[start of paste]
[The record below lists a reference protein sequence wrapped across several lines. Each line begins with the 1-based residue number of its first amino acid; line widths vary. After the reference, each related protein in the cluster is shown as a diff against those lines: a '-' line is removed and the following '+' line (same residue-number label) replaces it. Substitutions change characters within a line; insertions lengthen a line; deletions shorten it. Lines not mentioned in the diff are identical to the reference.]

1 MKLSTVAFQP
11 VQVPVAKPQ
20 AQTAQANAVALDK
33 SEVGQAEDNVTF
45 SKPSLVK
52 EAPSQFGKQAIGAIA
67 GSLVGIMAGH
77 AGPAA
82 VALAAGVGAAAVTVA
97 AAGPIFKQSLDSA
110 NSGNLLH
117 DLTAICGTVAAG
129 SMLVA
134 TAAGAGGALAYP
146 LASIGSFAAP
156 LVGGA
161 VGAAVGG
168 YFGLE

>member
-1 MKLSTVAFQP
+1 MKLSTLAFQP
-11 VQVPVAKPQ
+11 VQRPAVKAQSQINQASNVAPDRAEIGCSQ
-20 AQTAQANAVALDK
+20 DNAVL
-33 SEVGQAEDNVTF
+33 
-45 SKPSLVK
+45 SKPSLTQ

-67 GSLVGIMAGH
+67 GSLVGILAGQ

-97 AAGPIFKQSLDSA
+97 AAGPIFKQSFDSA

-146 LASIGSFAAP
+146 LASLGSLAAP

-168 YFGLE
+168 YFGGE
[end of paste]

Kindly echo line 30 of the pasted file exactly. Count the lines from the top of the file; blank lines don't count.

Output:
+45 SKPSLTQ